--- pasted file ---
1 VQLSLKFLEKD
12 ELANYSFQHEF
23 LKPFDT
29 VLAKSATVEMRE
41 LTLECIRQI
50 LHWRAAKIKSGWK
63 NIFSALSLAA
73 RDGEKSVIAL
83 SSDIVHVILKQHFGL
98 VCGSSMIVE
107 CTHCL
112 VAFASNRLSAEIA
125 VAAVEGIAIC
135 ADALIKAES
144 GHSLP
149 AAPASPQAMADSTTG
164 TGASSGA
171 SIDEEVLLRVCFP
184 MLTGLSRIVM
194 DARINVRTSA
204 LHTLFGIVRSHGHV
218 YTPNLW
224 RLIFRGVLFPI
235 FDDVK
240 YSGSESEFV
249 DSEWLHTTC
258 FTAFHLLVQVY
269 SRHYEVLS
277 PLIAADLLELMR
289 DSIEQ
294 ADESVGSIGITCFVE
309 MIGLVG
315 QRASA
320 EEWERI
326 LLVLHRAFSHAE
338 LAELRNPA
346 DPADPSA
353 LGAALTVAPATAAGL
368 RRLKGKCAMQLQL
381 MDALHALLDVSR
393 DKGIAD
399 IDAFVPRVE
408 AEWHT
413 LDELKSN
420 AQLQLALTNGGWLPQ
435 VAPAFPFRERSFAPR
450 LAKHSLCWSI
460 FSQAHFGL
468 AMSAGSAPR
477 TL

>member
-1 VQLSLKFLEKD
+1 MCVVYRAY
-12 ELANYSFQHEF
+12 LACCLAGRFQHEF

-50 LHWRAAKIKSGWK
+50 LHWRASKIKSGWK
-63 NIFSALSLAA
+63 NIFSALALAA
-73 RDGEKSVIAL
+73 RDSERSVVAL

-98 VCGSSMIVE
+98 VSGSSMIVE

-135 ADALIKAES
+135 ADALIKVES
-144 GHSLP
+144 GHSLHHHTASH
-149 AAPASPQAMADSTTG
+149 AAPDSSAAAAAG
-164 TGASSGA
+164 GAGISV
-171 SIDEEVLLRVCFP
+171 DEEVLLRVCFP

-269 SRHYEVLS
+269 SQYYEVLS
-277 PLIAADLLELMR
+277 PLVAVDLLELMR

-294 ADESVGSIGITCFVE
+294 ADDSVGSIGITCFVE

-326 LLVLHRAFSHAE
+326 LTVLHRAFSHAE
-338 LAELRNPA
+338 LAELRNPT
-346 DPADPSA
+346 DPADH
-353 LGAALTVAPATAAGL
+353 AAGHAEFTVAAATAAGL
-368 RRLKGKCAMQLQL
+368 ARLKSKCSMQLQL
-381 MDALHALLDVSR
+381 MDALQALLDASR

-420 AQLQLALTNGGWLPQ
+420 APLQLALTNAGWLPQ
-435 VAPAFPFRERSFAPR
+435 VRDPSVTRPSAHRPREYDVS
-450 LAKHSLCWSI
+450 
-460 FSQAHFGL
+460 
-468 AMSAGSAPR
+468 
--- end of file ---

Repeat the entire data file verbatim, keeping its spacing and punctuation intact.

1 VQLSLKFLEKD
12 ELANYSFQHEF
23 LKPFDT
29 VLAKSATVEMRE
41 LTLECIRQI
50 LHWRAAKIKSGWK
63 NIFSALSLAA
73 RDGEKSVIAL
83 SSDIVHVILKQHFGL
98 VCGSSMIVE
107 CTHCL
112 VAFASNRLSAEIA
125 VAAVEGIAIC
135 ADALIKAES
144 GHSLP
149 AAPASPQAMADSTTG
164 TGASSGA
171 SIDEEVLLRVCFP
184 MLTGLSRIVM
194 DARINVRTSA
204 LHTLFGIVRSHGHV
218 YTPNLW
224 RLIFRGVLFPI
235 FDDVK
240 YSGSESEFV
249 DSEWLHTTC
258 FTAFHLLVQVY
269 SRHYEVLS
277 PLIAADLLELMR
289 DSIEQ
294 ADESVGSIGITCFVE
309 MIGLVG
315 QRASA
320 EEWERI
326 LLVLHRAFSHAE
338 LAELRNPA
346 DPADPSA
353 LGAALTVAPATAAGL
368 RRLKGKCAMQLQL
381 MDALHALLDVSR
393 DKGIAD
399 IDAFVPRVE
408 AEWHT
413 LDELKSN
420 AQLQLALTNGGWLPQ
435 VAPAFPFRERSFAPR
450 LAKHSLCWSI
460 FSQAHFGL
468 AMSAGSAPR
477 TL

>member
-1 VQLSLKFLEKD
+1 MCVVYRAY
-12 ELANYSFQHEF
+12 LACCLAGRFQHEF

-50 LHWRAAKIKSGWK
+50 LHWRASKIKSGWK
-63 NIFSALSLAA
+63 NIFSALALAA
-73 RDGEKSVIAL
+73 RDSERSVVAL

-98 VCGSSMIVE
+98 VSGSSMIVE

-135 ADALIKAES
+135 ADALIKVES
-144 GHSLP
+144 GHSLHHHTASH
-149 AAPASPQAMADSTTG
+149 AAPDSSAAAAAG
-164 TGASSGA
+164 GAGISV
-171 SIDEEVLLRVCFP
+171 DEEVLLRVCFP

-269 SRHYEVLS
+269 SQYYEVLS
-277 PLIAADLLELMR
+277 PLVAVDLLELMR

-294 ADESVGSIGITCFVE
+294 ADDSVGSIGITCFVE

-326 LLVLHRAFSHAE
+326 LTVLHRAFSHAE
-338 LAELRNPA
+338 LAELRNPT
-346 DPADPSA
+346 DPADH
-353 LGAALTVAPATAAGL
+353 AAGHAEFTVAAATAAGL
-368 RRLKGKCAMQLQL
+368 ARLKSKCSMQLQL
-381 MDALHALLDVSR
+381 MDALQALLDASR

-420 AQLQLALTNGGWLPQ
+420 APLQLALTNAGWLPQ
-435 VAPAFPFRERSFAPR
+435 VRDPSVTRPSAHRPREYDVS
-450 LAKHSLCWSI
+450 
-460 FSQAHFGL
+460 
-468 AMSAGSAPR
+468 